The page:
MOPED. Stupid, melancholy for want of society.
MOPSEY. A dowdy, or homely woman.
MOPSQUEEZER. A maid servant, particularly a housemaid.
MORGLAG. A brown bill, or kind of halbert, formerly carried by watchmen; corruption of MORE, great or broad, and GLAVE, blade.
MORNING DROP. The gallows. He napped the king’s pardon and escaped the morning drop; he was pardoned, and was not hanged.
MORRIS. Come, morris off; dance off, or get you gone. allusion to morris, i.e. MORISCO, or Moorish dancing.
MORT. A woman or wench; also a yeoman’s daughter. To be taken all-a mort; to be confounded, surprised, or motionless through fear.
MOSES. To stand Moses: a man is said to stand Moses when he has another man’s bastard child fathered upon him, and he is obliged by the parish to maintain it.
MOSS. A term for lead, because both are found on the tops of buildings.
MOSSY FACE. The mother of all saints.
MOT. A girl, or wench. See MORT.
MOTHER, or THE MOTHER. A bawd. Mother abbess:
the same. Mother midnight; a midwife. Mother in law’s bit; a small piece, mothers in law being supposed not apt to overload the stomachs of their husband’s children.
MOTHER OF ALL SAINTS. The Monosyllable.
MOUCHETS. Small patches worn by ladies: from the French word mouches.
MOVEABLES. Rings, watches, or any toys of value.
MOUSE. To speak like a mouse in a cheese; i.e. faintly or indistinctly.
MOUSETRAP. The parson’s mousetrap; the state of matrimony.
MOUTH. A noisy fellow. Mouth half cocked; one gaping and staring at every thing he sees. To make any one laugh on the wrong, or t’other side of his mouth; to make him cry or grieve.
MOUTH. A silly fellow. A dupe. To stand mouth; i.e. to be duped.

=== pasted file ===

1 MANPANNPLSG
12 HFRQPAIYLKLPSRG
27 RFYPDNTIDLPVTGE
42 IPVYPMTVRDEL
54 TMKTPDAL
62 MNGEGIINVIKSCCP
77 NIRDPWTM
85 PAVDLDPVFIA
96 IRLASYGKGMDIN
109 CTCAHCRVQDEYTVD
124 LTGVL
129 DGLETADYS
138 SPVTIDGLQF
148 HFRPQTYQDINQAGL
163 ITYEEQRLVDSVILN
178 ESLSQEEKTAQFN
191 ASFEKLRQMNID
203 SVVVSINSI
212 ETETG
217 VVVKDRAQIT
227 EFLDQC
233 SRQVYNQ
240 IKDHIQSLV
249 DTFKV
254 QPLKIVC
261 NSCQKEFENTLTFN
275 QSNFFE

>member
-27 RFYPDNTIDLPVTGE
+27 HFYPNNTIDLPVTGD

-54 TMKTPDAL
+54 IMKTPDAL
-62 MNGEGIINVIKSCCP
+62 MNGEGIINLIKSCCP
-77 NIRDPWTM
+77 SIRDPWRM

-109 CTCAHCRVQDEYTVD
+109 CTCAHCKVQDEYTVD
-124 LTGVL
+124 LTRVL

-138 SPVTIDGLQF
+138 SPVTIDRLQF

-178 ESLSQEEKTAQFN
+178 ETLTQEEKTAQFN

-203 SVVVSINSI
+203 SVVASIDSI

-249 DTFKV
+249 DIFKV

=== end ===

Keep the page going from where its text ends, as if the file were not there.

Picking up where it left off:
To MOW. A Scotch word for the act of copulation.
MOW HEATER. A drover: from their frequent sleeping on hay mows.
MOWER. A cow.
MUCK. Money; also dung.
MUCKWORM. A miser.
MUCKINDER. A child’s handkerchief tied to the side.
MUD. A fool, or thick-sculled fellow; also, among printers the same as dung among journeymen taylors. See DUNG.
MUD LARK. A fellow who goes about by the water side picking up coals, nails, or other articles in the mud. Also a duck.
MUFF. The private parts of a woman. To the well wearing of your muff, mort; to the happy consummation of your marriage, girl; a health.
MUGGLETONIANS. The sect or disciples of Lodowick Muggleton.
MULLIGRUBS. Sick of the mulligrubs with eating chopped hay: low-spirited, having an imaginary sickness.
MUM. An interjection directing silence. Mum for that; I shall be silent as to that. As mute as Mumchance, who was hanged for saying nothing; a friendly reproach to any one who seems low-spirited and silent.
MUMCHANCE. An ancient game like hazard, played with dice: probably so named from the silence observed in playing at it.
MUM GLASS. The monument erected on Fish-street Hill, London, in memory of the great fire in 1666.
MUMBLE A SPARROW. A cruel sport practised at wakes and fairs, in the following manner: A cock sparrow whose wings are clipped, is put into the crown of a hat; a man having his arms tied behind him, attempts to bite off the sparrow’s head, but is generally obliged to desist, by the many pecks and pinches he receives from the enraged bird.
MUMMER. The mouth.
MUMPERS. Originally beggars of the genteel kind, but since used for beggars in general.
MUMPERS HALL. An alehouse where beggars are harboured.
MUNDUNGUS. Bad or rank tobacco: from mondongo, a Spanish word signifying tripes, or the uncleaned entrails of a beast, full of filth.
MUNG. To beg.
MUNS. The face, or rather the mouth: from the German word MUND, the mouth. Toute his muns; look at his face.
MUNSTER HEIFER. An Irish woman. A woman with thick legs is said to be like a Munster heifer; i.e. beef to the heels.
MURDER. He looked like God’s revenge against murder; he looked angrily.
MURPHIES. Potatoes.
MUSHROOM. A person or family suddenly raised to riches and eminence: an allusion to that fungus, which starts up in a night.
MUSIC. The watch-word among highwaymen, signifying the person is a friend, and must pass unmolested. Music is also an Irish term, in tossing up, to express the harp side, or reverse, of a farthing or halfpenny, opposed to the head.
MUTE. An undertaker’s servant, who stands at the door of a person lying in state: so named from being supposed mute with grief.
MUTTON MONGER. A man addicted to wenching.
MUTTON. In her mutton, i.e. having carnal knowledge of a woman.
MUZZLE. A beard.
MUZZLER. A violent blow on the mouth. The milling cove tipped the cull a muzzler; the boxer gave the fellow a blow on the mouth.
MYRMIDONS. The constable’s assistants, watchmen, &c.